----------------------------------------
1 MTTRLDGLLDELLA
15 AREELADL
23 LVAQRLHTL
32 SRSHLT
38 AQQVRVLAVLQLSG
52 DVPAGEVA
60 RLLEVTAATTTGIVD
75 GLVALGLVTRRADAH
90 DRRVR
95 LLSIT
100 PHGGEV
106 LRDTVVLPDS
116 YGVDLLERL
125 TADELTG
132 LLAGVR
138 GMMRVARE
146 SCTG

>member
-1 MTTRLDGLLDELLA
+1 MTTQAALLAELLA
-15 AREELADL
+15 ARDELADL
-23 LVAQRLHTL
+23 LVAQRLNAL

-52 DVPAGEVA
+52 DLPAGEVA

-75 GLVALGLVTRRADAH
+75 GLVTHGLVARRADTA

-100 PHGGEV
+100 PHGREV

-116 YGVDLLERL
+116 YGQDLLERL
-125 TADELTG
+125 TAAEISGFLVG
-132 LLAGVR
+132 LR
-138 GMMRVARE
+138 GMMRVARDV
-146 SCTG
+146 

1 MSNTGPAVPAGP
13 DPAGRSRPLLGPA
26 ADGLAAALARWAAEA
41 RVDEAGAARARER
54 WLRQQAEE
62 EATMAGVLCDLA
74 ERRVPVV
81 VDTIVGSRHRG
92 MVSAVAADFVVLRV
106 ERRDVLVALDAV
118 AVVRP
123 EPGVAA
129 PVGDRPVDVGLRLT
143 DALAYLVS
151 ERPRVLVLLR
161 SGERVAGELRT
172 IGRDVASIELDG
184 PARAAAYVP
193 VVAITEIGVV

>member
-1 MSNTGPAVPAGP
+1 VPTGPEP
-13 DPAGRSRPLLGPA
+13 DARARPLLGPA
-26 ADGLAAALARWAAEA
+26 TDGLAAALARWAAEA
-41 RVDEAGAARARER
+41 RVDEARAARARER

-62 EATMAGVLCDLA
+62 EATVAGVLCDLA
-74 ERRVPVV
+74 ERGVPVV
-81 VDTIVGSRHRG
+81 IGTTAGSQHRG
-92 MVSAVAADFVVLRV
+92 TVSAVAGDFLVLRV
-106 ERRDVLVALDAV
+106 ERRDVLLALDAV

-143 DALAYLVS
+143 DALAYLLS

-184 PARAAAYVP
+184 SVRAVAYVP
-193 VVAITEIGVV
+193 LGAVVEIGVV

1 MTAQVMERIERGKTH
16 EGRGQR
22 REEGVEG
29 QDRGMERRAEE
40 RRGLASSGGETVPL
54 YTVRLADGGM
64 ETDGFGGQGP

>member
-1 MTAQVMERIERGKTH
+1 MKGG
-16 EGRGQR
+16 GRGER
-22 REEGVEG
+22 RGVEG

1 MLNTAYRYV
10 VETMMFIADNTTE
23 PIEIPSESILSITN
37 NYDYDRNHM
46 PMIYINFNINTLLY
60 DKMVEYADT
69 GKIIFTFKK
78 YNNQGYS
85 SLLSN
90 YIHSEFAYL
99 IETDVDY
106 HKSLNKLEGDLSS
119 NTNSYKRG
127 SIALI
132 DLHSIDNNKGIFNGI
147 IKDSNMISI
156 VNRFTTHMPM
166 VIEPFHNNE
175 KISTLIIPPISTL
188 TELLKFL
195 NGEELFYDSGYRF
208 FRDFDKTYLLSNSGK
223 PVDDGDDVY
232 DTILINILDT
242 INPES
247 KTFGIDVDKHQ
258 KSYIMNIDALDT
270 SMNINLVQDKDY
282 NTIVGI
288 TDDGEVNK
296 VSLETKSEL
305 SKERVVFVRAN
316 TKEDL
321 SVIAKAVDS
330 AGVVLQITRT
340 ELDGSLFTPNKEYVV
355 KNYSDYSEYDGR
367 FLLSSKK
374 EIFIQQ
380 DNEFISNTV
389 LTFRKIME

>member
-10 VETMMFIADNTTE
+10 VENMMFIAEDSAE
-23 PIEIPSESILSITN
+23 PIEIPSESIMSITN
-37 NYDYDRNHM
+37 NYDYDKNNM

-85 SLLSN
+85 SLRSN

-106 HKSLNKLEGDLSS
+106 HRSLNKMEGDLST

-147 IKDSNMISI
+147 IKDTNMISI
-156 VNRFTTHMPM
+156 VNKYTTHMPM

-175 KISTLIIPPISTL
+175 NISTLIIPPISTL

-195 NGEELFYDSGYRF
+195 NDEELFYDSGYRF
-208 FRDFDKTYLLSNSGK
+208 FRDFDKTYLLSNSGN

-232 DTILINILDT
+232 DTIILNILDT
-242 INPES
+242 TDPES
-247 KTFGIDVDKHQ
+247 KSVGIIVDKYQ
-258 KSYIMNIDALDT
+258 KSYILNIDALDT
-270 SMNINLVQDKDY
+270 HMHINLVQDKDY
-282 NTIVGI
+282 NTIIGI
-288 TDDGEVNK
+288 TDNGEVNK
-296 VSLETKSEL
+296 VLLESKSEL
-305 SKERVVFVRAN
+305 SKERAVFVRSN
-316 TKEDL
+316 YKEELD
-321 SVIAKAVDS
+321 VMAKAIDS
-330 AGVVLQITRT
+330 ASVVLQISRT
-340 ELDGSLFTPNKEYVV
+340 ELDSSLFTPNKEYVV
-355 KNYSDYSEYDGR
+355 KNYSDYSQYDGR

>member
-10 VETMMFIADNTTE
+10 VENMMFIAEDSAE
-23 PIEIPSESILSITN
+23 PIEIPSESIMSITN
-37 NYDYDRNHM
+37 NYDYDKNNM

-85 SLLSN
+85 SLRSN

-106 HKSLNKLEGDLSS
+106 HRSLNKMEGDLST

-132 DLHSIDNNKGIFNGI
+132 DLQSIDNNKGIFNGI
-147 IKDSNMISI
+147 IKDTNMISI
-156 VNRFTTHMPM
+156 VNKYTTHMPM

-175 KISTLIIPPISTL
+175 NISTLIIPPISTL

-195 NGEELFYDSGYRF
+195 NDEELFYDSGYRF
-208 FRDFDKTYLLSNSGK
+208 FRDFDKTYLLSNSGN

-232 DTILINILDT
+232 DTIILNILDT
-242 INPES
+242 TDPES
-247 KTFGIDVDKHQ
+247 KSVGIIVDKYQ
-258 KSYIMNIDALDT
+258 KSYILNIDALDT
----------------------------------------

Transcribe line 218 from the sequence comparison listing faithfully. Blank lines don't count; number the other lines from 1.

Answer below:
-258 KSYIMNIDALDT